All Of The Other Reindeer
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They used to laugh and call him names.

Basic Information

All of the Other Reindeer is a Characterization Trope where one character, typically either the hero or the villain of the story, is an outcast that gets continuously insulted, left out, or even tormented by other characters.

In the case of a villain, this wretched treatment explains why they are now planning to enslave and/or destroy the community and/or world.

In the case of a hero, they typically have to put up with it either nobly or with a bit of angst brooding, until the day when their glowing nose or super-strength proves to be just the thing the community needs to survive some catastrophe. In episodic programming, this sort of thing tends to repeat itself in storyline after storyline, with the hero being abused, saving the day and getting temporary praise, and then being abused again starting next session.

Related Tropes:



Game and Story Use

  • In general, very few Players like being the one who gets tormented. The few Method Actor types who do will probably communicate it to the GM and include some comment about it in their character background if they're interested. So as GM, my advice is don't force this on your players.
  • Works plenty fine for an NPC though. The trick is, communicating it to the players in a way that's entertaining. Simply telling them "he's evil because the community didn't respect him" will probably not move anyone. In a long-term campaign, you've got time to show it "on screen" and even foreshadow the character development.
    • Let's say your campaign is planned for at least three adventures, all of which involve at least a scene or two in the same [[[Royal Court]]. So during adventures 1 & 2, you include scenes where some courtier whose a bit of a buffoon gets ridiculed by the court. You use him as a pathetic comic relief, or to illustrate to the players that the Royal Court is a socially dangerous place where one political misstep can reduce a nobleman to an outcast. Either way, when you later pull that same NPC out to be the Big Bad Evil Guy in adventure # 3, the players will nod their heads and understand.
      • PCs tend to be somewhat Genre Savvy, though, and may either intervene to help the poor slob, or may just intuit that he'll be trouble later and try to head it off. One of the best ways to deal with this is to make sure the future villain is not yet a villain during these early scenes. That way, if the PCs handle it poorly, they'll be the reason he turns evil. If instead they actually handle it gracefully and help him out, then he may grow soft on them or try to include them in his future scheme, allowing for a social solution to the eventual plotline. And if they decide to just preemptively kill him, well, there's always the vengeful son out to clear his father's name.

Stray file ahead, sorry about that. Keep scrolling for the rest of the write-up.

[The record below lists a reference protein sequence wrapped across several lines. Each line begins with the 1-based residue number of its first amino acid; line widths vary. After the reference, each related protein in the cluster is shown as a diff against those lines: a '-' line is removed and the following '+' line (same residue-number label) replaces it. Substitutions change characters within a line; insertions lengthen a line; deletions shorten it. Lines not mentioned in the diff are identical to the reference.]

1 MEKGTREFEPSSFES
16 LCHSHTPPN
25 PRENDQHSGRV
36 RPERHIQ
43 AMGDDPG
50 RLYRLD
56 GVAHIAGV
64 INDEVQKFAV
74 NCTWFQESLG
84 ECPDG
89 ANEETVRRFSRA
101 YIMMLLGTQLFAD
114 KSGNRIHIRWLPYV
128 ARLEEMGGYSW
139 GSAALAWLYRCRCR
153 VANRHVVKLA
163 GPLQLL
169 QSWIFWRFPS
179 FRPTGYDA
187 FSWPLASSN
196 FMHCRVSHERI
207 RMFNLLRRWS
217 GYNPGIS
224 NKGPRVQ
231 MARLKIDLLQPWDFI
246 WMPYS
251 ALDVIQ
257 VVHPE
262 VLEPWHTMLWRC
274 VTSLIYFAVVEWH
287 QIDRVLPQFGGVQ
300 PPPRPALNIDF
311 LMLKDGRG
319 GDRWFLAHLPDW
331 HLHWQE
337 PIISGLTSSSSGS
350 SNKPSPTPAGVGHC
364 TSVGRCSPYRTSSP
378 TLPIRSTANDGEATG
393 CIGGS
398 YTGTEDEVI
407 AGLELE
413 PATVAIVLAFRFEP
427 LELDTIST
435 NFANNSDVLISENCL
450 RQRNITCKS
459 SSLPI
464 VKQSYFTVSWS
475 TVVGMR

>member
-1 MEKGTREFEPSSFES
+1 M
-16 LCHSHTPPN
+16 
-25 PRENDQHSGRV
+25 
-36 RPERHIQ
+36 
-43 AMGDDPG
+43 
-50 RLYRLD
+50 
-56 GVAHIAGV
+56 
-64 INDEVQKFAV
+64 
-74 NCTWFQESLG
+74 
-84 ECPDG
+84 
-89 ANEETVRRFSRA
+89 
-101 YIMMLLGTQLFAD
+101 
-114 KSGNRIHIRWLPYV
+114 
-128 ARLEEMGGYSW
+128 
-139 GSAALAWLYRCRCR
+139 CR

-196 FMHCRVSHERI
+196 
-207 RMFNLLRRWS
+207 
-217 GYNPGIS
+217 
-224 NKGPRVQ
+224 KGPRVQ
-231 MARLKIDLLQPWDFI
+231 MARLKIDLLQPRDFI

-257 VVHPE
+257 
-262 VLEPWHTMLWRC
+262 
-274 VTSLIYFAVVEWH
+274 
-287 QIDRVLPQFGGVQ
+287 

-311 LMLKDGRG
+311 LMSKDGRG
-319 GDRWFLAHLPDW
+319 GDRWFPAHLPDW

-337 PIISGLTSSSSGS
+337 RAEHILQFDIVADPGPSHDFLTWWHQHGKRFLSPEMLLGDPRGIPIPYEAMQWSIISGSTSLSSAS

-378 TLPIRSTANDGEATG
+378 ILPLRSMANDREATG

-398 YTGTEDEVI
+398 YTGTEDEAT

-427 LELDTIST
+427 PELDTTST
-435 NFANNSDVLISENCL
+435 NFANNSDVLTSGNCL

• Works well for an unreliable allied NPC. Especially for the really powerful NPCs that you don't want to overuse because overshadowing the PCs is never any fun. The PCs could have an ally whom they can coax out of retirement when they need him, but who won't just ride in to save the day without them asking for help. The reason being that the community he'd be saving was never kind to him, and he's not nearly as heroic or forgiving as the PCs. In this way the NPC is there as a safety valve in case the PCs get in over their heads, but he's not an active participant unless the players want him to be, and the trope justifies such behavior.
  • Seen from the other perspective, the trope may also be useful for introducing an NPC mid-campaign that you want the PCs to hate from the start. The new NPC walks in, and you tell the player of the PC with the lowest Strength score that he recognizes this guy as being one of the bullies who used to pick on that PC when he was a kid. Now you've established a little bit of defining backstory for the PC, and provided an immediate dislike of the NPC you're introducing. Wins all around.
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